Brenda Walker's Wake-up Call:

A C-SPAN Experience

Brenda Walker Like many of my environmentally minded friends in Northern California, I read The Population Bomb by Paul Ehrlich sometime in the 1970s and was appropriately horrified. Human overpopulation became planted deep in my mind as a destructive force, dangerous for the health of the earth. Our little planet is not getting any bigger, while the human race has been expanding like bacteria on steroids. Anyone who was born after 1960 has lived through a planetary population doubling, from 3 to 6 billion. Today's population is unprecedented in human history. We are in unknown territory and very few discuss the implications of the 6-billion-person planet.

But the immigration awakening came on March 19, 1996, and was a true road-to-Damascus experience. The scales fell from my eyes as I watched C-SPAN and heard Rep. Tony Beilensen speak the following words on the floor of Congress:

"Middle range Census Bureau projections show our population rising to nearly 400 million by the year 2050, an increase the equivalent of adding 40 cities the size of Los Angeles. But many demographers believe it will actually be much worse, and alternative Census Bureau projections agree: if current immigration trends continue, the population will exceed half a billion by the middle of the next century."

My jaw literally dropped in shock and horror — I had no idea the situation was that extreme. I felt something akin to a religious calling to become an activist in restricting immigration in order to preserve a recognizable America. I knew that our uniquely influential nation — and therefore the planet — was in serious danger and I had to do something.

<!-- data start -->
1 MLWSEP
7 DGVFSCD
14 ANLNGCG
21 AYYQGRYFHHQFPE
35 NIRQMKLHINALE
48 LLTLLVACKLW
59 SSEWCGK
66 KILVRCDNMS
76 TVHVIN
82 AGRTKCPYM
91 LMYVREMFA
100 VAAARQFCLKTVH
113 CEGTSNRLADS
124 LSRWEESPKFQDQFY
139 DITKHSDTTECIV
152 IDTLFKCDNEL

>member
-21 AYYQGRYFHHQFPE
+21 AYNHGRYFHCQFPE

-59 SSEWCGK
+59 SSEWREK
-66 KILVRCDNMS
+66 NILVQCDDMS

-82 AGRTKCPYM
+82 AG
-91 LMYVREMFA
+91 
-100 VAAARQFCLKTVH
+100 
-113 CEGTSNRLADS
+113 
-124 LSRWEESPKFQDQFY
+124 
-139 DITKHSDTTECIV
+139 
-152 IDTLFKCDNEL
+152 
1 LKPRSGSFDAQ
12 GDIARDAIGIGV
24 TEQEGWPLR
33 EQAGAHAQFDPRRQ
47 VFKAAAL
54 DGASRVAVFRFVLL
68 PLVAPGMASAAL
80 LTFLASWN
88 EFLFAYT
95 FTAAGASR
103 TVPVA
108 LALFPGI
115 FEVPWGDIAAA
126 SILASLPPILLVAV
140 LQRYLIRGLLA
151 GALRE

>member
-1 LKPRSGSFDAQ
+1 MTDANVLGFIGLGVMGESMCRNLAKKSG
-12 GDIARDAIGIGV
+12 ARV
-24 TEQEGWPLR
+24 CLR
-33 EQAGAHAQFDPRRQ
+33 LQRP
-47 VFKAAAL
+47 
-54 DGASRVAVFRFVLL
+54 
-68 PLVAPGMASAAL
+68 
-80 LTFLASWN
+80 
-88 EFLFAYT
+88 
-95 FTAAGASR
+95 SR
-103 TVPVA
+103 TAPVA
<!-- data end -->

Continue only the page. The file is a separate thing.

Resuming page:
Amusingly, my first naive step was to attend a meeting of the local Sierra Club Population Committee. Fortunately, unlike the national organization, the local was a non-politically correct group, with a group that recognizes that overpopulation is bad whether it is global or domestic. But most importantly, I met people who were involved in other, more useful activities.

I set upon a program of self-education, reading as much as I could find about immigration and related subjects. I learned that many of the current crop of immigrants are culturally different in the extreme, and many do not share important American values, including protecting the environment and respecting women's rights and safety. Furthermore, the extremely politically correct insist that assimilation is racism, so immigrants are encouraged to keep the sexism and racist attitudes that they brought with them. While we are bombarded by media propaganda saying that "diversity is our strength," this statement is a mass delusion. Any ideology-free consideration of human behavior shows that diversity — difference in religion, ethnicity, culture and race — usually causes conflict. America is a special place but it is not immune from the negative aspects of human nature.

And today, while immigration-fueled population growth and its associated problems in America of social fragmentation, resource loss, unemployment, declining quality of life, etc. remain a boiling cauldron in my mind, I am not interested in a desiccated planet bereft of elephants and wild places either. Human overpopulation is both a global and national crisis.

Brenda Walker
February 2002

Other Awakenings